Where it'll take you 4.1 seconds to move from standstill to 100km/h in the M4, the M4 Pure and M4 Competition will sort that out in 4.0 seconds dead. The M4 Competition also get black badges, unique wheels and sweet looking seat cut outs in comparison to the M4.

You can also buy an M4 convertible in standard M4 and M4 Competition guises ($163,910 and $168,010 plus on-road costs respectively), but you wouldn't be seen dead in one if you were serious about your Bavarian missiles.

From the outside, you won't be missed in traffic with pumped guards at the front and rear, along with awesome looking wheels that make this thing pop from any distance. There's also a set of quad exhaust pipes at the rear that cement this as a traffic light warrior.

If you look closely, you'll also catch the wing mirrors, which have an aerodynamic cut at the top to help streamline air flowing around the wing mirror casing. Plus, there's a power bump on the bonnet.

Open the engine bay and your eyes will instantly melt. It's lathered in carbon-fibre and myriad parts that will send your inner engineer into a spin.

The carbon-fibre wrapping the body frame around the front of the car is designed to prevent body flex and keep the vehicle dead flat through corners.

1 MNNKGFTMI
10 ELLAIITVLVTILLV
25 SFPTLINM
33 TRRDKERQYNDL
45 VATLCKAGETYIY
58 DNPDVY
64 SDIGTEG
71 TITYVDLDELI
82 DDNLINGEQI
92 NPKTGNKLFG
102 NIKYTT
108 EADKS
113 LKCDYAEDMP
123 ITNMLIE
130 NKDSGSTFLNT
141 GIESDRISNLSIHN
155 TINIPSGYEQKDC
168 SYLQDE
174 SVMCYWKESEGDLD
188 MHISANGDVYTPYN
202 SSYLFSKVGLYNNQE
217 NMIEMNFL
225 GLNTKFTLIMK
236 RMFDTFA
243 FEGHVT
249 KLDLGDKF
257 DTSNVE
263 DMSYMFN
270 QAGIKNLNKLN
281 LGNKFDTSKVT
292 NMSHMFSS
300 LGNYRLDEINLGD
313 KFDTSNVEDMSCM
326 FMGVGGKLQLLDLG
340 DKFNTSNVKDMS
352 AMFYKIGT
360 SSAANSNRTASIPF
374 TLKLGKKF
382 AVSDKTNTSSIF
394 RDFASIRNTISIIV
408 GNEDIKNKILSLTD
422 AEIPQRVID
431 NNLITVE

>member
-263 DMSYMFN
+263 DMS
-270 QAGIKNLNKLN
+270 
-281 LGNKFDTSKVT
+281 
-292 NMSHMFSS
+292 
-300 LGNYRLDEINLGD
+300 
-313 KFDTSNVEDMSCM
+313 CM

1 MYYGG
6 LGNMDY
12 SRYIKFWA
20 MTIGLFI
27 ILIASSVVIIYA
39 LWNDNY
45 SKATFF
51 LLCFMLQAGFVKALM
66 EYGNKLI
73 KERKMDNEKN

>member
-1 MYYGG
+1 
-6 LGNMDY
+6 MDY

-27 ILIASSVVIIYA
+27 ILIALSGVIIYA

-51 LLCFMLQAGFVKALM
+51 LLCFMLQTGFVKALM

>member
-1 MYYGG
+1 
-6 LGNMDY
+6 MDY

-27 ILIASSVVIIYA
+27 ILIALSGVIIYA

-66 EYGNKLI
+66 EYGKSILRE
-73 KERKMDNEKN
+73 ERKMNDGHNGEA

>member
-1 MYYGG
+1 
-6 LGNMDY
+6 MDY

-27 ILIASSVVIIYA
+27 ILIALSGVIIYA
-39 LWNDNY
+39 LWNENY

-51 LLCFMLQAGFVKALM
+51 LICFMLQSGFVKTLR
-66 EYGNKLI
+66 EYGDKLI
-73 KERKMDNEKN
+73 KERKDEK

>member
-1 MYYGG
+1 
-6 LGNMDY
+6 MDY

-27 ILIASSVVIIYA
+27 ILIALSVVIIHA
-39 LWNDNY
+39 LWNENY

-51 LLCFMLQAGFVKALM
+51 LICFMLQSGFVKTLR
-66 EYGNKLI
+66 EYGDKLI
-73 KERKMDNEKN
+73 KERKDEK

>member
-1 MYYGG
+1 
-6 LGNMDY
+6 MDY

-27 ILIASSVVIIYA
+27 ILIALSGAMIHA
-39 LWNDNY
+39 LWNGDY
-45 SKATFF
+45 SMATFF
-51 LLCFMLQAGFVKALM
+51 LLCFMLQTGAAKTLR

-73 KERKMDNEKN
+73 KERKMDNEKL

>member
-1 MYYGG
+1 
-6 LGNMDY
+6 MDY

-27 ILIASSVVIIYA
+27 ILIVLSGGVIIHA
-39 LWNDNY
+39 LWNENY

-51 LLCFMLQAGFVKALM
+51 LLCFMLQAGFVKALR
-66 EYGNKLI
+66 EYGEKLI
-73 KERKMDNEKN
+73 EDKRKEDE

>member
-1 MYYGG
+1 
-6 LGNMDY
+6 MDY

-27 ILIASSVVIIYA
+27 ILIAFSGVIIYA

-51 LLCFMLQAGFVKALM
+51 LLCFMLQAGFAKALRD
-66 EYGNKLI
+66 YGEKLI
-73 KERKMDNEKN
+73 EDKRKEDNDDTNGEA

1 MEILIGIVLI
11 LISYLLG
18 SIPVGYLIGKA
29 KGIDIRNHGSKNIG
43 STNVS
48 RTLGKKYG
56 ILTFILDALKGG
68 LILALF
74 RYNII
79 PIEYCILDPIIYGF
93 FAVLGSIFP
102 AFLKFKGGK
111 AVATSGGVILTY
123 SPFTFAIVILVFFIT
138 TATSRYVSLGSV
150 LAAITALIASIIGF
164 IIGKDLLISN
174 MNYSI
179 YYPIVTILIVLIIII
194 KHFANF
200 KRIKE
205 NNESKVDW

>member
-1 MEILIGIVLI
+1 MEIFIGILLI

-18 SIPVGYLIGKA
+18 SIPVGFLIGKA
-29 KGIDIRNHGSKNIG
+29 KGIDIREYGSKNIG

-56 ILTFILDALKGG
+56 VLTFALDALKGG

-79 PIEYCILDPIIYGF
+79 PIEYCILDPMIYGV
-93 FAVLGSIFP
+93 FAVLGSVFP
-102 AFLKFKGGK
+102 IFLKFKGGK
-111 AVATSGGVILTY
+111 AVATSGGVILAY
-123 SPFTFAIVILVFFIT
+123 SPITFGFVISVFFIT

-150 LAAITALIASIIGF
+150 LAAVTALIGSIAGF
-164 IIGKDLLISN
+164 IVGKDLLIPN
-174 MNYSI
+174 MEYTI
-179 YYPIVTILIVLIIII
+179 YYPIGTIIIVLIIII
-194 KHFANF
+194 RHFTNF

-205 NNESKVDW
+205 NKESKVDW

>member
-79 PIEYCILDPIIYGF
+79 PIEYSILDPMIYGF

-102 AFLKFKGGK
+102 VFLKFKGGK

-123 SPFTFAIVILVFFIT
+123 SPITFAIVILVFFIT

If you think the M3 and M4 engines are shared with BMW's other TwinPower six-cylinders, think again. To cater for the beastly power outputs and intense cooling requirements, the S55 engine runs a totally different architecture with a unique aluminium block and internals. If you're easily bored by engineering, skip the next five paragraphs.

Direct injection teams with variable valve timing on both intake and exhaust camshafts, along with the use of BMW's Valvetronic system. Part of the reason (and we'll talk about this soon) it feels like it doesn't have any turbocharger lag is partly due to BMW's variable valve-lift technology. Valvetronic removes the need for a throttle plate, which cuts pumping losses, which in turn increases engine responsiveness.

The giant box on top of the engine is the intercooler. The intercooler works to reduce the temperature of air before it's forced into the engine and mixed with fuel. The cooler the air, the more effective the combustion process.